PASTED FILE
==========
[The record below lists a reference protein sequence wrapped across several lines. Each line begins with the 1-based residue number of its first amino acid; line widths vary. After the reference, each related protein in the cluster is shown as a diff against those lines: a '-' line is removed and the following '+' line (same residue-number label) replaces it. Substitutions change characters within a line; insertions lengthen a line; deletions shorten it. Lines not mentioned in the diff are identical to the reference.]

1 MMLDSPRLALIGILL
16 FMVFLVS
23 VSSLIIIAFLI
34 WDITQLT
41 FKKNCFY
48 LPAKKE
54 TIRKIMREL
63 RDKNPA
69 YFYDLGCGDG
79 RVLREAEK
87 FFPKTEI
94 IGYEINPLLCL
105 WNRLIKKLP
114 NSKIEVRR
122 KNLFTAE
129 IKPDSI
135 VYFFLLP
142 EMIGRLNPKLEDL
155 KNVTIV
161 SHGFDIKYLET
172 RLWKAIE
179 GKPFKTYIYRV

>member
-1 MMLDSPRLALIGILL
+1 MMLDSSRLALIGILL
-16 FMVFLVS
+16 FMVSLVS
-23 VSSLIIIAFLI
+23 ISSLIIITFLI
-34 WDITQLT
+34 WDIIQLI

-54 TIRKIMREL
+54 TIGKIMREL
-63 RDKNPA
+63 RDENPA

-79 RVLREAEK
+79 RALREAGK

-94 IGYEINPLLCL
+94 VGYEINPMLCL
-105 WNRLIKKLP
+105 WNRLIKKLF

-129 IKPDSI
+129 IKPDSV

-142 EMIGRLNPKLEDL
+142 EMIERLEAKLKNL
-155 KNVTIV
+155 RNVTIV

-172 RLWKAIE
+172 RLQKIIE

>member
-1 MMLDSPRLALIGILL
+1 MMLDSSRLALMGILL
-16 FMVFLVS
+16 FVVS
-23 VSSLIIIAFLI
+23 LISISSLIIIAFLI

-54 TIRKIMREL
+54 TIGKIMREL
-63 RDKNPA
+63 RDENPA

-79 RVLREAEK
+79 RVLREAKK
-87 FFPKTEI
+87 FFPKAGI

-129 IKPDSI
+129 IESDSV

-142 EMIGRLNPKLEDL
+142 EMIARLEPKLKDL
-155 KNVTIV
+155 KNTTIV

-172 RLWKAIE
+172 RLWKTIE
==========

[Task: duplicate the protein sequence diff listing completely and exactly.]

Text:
[The record below lists a reference protein sequence wrapped across several lines. Each line begins with the 1-based residue number of its first amino acid; line widths vary. After the reference, each related protein in the cluster is shown as a diff against those lines: a '-' line is removed and the following '+' line (same residue-number label) replaces it. Substitutions change characters within a line; insertions lengthen a line; deletions shorten it. Lines not mentioned in the diff are identical to the reference.]

1 MMLDSPRLALIGILL
16 FMVFLVS
23 VSSLIIIAFLI
34 WDITQLT
41 FKKNCFY
48 LPAKKE
54 TIRKIMREL
63 RDKNPA
69 YFYDLGCGDG
79 RVLREAEK
87 FFPKTEI
94 IGYEINPLLCL
105 WNRLIKKLP
114 NSKIEVRR
122 KNLFTAE
129 IKPDSI
135 VYFFLLP
142 EMIGRLNPKLEDL
155 KNVTIV
161 SHGFDIKYLET
172 RLWKAIE
179 GKPFKTYIYRV

>member
-1 MMLDSPRLALIGILL
+1 MMLDSSRLALIGILL
-16 FMVFLVS
+16 FMVSLVS
-23 VSSLIIIAFLI
+23 ISSLIIITFLI
-34 WDITQLT
+34 WDIIQLI

-54 TIRKIMREL
+54 TIGKIMREL
-63 RDKNPA
+63 RDENPA

-79 RVLREAEK
+79 RALREAGK

-94 IGYEINPLLCL
+94 VGYEINPMLCL
-105 WNRLIKKLP
+105 WNRLIKKLF

-129 IKPDSI
+129 IKPDSV

-142 EMIGRLNPKLEDL
+142 EMIERLEAKLKNL
-155 KNVTIV
+155 RNVTIV

-172 RLWKAIE
+172 RLQKIIE

>member
-1 MMLDSPRLALIGILL
+1 MMLDSSRLALMGILL
-16 FMVFLVS
+16 FVVS
-23 VSSLIIIAFLI
+23 LISISSLIIIAFLI

-54 TIRKIMREL
+54 TIGKIMREL
-63 RDKNPA
+63 RDENPA

-79 RVLREAEK
+79 RVLREAKK
-87 FFPKTEI
+87 FFPKAGI

-129 IKPDSI
+129 IESDSV

-142 EMIGRLNPKLEDL
+142 EMIARLEPKLKDL
-155 KNVTIV
+155 KNTTIV

-172 RLWKAIE
+172 RLWKTIE